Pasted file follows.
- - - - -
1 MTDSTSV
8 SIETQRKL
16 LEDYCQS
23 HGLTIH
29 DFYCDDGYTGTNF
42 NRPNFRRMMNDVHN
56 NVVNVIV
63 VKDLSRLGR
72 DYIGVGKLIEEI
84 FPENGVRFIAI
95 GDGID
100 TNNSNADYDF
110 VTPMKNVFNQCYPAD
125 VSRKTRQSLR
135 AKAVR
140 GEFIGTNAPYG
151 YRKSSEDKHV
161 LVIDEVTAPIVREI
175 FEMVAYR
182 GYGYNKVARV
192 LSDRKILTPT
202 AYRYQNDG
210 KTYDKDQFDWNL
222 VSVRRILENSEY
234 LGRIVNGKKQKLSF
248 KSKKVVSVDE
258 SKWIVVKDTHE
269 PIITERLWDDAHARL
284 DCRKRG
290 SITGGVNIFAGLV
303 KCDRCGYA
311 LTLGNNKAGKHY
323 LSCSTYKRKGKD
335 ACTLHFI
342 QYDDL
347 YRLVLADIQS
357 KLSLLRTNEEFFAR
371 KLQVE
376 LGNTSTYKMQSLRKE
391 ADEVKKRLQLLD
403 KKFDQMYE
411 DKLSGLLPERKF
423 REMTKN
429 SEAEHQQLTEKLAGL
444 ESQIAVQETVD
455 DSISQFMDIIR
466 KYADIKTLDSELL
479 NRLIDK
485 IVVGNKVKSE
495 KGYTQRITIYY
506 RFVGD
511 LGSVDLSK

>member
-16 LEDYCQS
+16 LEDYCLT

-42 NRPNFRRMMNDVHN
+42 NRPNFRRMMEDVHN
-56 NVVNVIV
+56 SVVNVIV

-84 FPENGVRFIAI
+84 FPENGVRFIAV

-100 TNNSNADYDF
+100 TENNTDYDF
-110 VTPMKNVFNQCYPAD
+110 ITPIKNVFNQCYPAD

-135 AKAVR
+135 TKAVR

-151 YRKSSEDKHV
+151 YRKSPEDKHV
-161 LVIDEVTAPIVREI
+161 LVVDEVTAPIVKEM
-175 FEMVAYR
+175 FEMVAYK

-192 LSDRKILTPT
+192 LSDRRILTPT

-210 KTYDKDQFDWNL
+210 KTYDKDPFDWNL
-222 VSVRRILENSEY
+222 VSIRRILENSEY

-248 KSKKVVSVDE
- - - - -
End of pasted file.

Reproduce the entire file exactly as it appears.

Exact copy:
1 MTDSTSV
8 SIETQRKL
16 LEDYCQS
23 HGLTIH
29 DFYCDDGYTGTNF
42 NRPNFRRMMNDVHN
56 NVVNVIV
63 VKDLSRLGR
72 DYIGVGKLIEEI
84 FPENGVRFIAI
95 GDGID
100 TNNSNADYDF
110 VTPMKNVFNQCYPAD
125 VSRKTRQSLR
135 AKAVR
140 GEFIGTNAPYG
151 YRKSSEDKHV
161 LVIDEVTAPIVREI
175 FEMVAYR
182 GYGYNKVARV
192 LSDRKILTPT
202 AYRYQNDG
210 KTYDKDQFDWNL
222 VSVRRILENSEY
234 LGRIVNGKKQKLSF
248 KSKKVVSVDE
258 SKWIVVKDTHE
269 PIITERLWDDAHARL
284 DCRKRG
290 SITGGVNIFAGLV
303 KCDRCGYA
311 LTLGNNKAGKHY
323 LSCSTYKRKGKD
335 ACTLHFI
342 QYDDL
347 YRLVLADIQS
357 KLSLLRTNEEFFAR
371 KLQVE
376 LGNTSTYKMQSLRKE
391 ADEVKKRLQLLD
403 KKFDQMYE
411 DKLSGLLPERKF
423 REMTKN
429 SEAEHQQLTEKLAGL
444 ESQIAVQETVD
455 DSISQFMDIIR
466 KYADIKTLDSELL
479 NRLIDK
485 IVVGNKVKSE
495 KGYTQRITIYY
506 RFVGD
511 LGSVDLSK

>member
-16 LEDYCQS
+16 LEDYCLT

-42 NRPNFRRMMNDVHN
+42 NRPNFRRMMEDVHN
-56 NVVNVIV
+56 SVVNVIV

-84 FPENGVRFIAI
+84 FPENGVRFIAV

-100 TNNSNADYDF
+100 TENNTDYDF
-110 VTPMKNVFNQCYPAD
+110 ITPIKNVFNQCYPAD

-135 AKAVR
+135 TKAVR

-151 YRKSSEDKHV
+151 YRKSPEDKHV
-161 LVIDEVTAPIVREI
+161 LVVDEVTAPIVKEM
-175 FEMVAYR
+175 FEMVAYK

-192 LSDRKILTPT
+192 LSDRRILTPT

-210 KTYDKDQFDWNL
+210 KTYDKDPFDWNL
-222 VSVRRILENSEY
+222 VSIRRILENSEY

-248 KSKKVVSVDE